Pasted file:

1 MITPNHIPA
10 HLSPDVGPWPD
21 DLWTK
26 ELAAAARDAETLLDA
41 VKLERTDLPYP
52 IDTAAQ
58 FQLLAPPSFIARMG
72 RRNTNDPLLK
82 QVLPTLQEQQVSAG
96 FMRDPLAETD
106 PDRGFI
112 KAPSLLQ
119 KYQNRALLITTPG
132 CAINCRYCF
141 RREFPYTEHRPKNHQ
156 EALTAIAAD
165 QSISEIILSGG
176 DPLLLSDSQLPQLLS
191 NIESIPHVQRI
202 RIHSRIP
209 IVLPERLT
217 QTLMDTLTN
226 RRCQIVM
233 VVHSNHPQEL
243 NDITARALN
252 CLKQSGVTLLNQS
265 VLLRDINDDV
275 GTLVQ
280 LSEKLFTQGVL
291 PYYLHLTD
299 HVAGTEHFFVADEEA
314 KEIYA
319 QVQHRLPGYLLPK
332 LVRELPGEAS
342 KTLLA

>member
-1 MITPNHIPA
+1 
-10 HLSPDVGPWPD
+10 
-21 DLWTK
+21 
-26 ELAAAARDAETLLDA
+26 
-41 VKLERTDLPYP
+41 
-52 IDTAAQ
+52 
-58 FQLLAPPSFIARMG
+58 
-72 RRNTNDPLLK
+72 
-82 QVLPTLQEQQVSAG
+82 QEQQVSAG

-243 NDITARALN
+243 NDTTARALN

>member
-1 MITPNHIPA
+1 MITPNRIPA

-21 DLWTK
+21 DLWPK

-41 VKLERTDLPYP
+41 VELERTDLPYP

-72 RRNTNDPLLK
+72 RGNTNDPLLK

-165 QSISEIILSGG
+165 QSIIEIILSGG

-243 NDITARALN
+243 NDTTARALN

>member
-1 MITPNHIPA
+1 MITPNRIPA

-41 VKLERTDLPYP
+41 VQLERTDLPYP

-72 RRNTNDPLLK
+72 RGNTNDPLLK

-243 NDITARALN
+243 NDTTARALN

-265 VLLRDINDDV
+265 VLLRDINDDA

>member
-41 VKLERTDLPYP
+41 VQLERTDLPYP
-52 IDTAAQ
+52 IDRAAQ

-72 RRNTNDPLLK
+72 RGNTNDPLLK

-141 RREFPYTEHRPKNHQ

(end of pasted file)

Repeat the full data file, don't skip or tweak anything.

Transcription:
1 MITPNHIPA
10 HLSPDVGPWPD
21 DLWTK
26 ELAAAARDAETLLDA
41 VKLERTDLPYP
52 IDTAAQ
58 FQLLAPPSFIARMG
72 RRNTNDPLLK
82 QVLPTLQEQQVSAG
96 FMRDPLAETD
106 PDRGFI
112 KAPSLLQ
119 KYQNRALLITTPG
132 CAINCRYCF
141 RREFPYTEHRPKNHQ
156 EALTAIAAD
165 QSISEIILSGG
176 DPLLLSDSQLPQLLS
191 NIESIPHVQRI
202 RIHSRIP
209 IVLPERLT
217 QTLMDTLTN
226 RRCQIVM
233 VVHSNHPQEL
243 NDITARALN
252 CLKQSGVTLLNQS
265 VLLRDINDDV
275 GTLVQ
280 LSEKLFTQGVL
291 PYYLHLTD
299 HVAGTEHFFVADEEA
314 KEIYA
319 QVQHRLPGYLLPK
332 LVRELPGEAS
342 KTLLA

>member
-1 MITPNHIPA
+1 
-10 HLSPDVGPWPD
+10 
-21 DLWTK
+21 
-26 ELAAAARDAETLLDA
+26 
-41 VKLERTDLPYP
+41 
-52 IDTAAQ
+52 
-58 FQLLAPPSFIARMG
+58 
-72 RRNTNDPLLK
+72 
-82 QVLPTLQEQQVSAG
+82 QEQQVSAG

-243 NDITARALN
+243 NDTTARALN

>member
-1 MITPNHIPA
+1 MITPNRIPA

-21 DLWTK
+21 DLWPK

-41 VKLERTDLPYP
+41 VELERTDLPYP

-72 RRNTNDPLLK
+72 RGNTNDPLLK

-165 QSISEIILSGG
+165 QSIIEIILSGG

-243 NDITARALN
+243 NDTTARALN

>member
-1 MITPNHIPA
+1 MITPNRIPA

-41 VKLERTDLPYP
+41 VQLERTDLPYP

-72 RRNTNDPLLK
+72 RGNTNDPLLK

-243 NDITARALN
+243 NDTTARALN

-265 VLLRDINDDV
+265 VLLRDINDDA

>member
-41 VKLERTDLPYP
+41 VQLERTDLPYP
-52 IDTAAQ
+52 IDRAAQ

-72 RRNTNDPLLK
+72 RGNTNDPLLK

-141 RREFPYTEHRPKNHQ